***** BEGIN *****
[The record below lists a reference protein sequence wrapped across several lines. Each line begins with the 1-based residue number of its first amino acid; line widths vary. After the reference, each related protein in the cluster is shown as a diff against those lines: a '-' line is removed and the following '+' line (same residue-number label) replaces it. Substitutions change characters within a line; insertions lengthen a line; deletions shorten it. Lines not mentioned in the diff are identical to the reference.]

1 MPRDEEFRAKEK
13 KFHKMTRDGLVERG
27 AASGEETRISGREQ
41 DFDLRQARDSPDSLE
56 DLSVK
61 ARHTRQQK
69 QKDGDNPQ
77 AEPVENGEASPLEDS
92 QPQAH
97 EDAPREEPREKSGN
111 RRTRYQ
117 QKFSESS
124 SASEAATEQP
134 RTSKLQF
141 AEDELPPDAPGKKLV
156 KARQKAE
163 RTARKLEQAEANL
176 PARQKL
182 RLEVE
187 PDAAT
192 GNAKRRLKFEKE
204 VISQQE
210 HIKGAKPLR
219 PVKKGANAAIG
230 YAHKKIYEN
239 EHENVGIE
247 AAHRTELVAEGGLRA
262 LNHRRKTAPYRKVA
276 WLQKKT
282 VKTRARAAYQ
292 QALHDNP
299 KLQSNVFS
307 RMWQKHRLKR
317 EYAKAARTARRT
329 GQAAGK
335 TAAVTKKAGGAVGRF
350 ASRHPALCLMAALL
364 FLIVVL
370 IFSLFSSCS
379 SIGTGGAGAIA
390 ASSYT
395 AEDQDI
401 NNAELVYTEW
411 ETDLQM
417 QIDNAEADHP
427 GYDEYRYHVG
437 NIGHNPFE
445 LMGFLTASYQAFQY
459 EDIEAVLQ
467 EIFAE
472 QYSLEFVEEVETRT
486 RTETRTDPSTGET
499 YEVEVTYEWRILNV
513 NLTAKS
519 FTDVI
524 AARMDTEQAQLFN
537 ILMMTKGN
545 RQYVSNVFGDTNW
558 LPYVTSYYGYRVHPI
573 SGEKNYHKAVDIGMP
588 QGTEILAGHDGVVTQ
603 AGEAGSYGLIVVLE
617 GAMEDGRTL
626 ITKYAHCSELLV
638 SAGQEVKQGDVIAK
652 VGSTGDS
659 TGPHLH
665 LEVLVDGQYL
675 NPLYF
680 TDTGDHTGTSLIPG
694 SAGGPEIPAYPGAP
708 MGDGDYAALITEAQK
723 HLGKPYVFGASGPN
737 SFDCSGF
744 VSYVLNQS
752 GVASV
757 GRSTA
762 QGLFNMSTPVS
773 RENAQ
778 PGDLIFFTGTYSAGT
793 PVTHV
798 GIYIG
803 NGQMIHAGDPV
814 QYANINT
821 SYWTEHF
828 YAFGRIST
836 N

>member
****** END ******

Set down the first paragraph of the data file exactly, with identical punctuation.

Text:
[The record below lists a reference protein sequence wrapped across several lines. Each line begins with the 1-based residue number of its first amino acid; line widths vary. After the reference, each related protein in the cluster is shown as a diff against those lines: a '-' line is removed and the following '+' line (same residue-number label) replaces it. Substitutions change characters within a line; insertions lengthen a line; deletions shorten it. Lines not mentioned in the diff are identical to the reference.]